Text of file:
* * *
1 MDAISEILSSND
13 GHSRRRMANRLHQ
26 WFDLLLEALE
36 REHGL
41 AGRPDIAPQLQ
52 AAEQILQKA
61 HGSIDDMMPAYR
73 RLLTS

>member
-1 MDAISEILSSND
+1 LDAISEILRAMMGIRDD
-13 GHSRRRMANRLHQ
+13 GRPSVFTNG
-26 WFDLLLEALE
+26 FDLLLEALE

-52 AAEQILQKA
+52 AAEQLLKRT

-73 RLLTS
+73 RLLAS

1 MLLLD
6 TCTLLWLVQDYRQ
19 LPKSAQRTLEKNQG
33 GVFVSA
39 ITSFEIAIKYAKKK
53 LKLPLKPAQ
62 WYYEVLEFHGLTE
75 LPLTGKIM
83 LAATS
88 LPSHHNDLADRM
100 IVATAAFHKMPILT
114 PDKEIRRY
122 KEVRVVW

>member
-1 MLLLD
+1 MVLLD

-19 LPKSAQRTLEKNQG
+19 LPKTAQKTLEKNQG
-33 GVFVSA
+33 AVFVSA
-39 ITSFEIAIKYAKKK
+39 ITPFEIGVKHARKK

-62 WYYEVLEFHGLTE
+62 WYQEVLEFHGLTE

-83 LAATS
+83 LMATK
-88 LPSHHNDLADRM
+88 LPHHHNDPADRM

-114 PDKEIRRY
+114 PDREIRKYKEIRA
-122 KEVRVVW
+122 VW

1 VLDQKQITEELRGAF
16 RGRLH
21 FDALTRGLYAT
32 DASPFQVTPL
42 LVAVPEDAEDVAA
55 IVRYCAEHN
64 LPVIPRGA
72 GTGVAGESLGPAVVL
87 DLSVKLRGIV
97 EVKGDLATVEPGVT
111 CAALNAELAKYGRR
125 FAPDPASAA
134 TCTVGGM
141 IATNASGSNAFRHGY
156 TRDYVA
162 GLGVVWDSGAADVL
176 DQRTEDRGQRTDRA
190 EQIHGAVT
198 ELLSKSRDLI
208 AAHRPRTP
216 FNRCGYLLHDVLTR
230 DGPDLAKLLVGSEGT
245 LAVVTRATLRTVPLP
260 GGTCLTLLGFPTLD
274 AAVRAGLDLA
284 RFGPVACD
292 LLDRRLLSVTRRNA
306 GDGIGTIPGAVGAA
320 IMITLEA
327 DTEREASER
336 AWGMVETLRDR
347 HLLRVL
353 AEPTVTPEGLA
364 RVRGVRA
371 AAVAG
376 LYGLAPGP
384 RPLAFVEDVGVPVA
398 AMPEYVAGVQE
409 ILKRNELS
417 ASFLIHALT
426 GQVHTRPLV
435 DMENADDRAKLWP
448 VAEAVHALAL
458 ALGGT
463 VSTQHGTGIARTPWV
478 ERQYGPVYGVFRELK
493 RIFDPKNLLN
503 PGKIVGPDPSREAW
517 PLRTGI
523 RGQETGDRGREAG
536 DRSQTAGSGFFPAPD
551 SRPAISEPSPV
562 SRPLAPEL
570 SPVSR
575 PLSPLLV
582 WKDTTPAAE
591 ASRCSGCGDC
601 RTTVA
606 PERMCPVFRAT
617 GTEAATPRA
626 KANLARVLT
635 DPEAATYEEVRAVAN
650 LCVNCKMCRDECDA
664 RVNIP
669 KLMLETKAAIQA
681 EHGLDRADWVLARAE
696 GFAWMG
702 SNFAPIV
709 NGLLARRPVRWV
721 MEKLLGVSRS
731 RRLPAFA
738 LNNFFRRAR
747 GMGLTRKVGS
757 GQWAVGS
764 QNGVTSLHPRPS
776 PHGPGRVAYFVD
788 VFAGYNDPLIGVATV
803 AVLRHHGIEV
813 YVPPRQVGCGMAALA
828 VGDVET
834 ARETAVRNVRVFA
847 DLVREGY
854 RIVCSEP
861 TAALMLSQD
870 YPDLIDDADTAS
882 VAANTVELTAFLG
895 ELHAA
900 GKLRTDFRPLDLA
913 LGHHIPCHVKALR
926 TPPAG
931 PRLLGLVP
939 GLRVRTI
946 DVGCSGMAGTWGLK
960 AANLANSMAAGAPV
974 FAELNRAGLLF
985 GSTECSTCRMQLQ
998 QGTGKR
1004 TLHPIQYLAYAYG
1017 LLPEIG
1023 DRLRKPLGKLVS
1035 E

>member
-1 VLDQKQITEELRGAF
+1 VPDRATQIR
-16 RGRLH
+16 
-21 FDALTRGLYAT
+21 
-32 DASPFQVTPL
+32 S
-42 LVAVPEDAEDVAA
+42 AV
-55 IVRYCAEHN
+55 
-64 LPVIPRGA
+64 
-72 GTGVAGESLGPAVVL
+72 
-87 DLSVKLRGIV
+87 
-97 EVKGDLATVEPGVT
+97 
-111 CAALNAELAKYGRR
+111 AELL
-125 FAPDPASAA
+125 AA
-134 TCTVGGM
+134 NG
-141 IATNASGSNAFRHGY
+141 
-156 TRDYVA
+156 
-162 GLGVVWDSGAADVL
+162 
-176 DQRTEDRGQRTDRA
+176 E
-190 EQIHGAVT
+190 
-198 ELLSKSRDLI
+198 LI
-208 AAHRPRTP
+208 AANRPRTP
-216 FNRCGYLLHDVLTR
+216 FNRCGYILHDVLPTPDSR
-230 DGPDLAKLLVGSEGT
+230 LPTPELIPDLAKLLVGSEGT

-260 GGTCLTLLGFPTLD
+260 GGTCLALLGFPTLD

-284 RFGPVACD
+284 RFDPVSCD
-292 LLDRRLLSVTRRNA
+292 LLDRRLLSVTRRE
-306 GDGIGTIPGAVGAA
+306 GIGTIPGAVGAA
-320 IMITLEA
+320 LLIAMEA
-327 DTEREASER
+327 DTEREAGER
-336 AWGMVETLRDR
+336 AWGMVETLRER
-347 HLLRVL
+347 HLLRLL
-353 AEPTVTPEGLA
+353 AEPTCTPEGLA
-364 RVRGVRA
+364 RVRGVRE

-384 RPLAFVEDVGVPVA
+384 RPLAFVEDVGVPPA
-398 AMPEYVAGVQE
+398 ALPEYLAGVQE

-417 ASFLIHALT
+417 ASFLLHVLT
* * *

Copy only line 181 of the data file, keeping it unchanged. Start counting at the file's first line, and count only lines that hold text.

+141 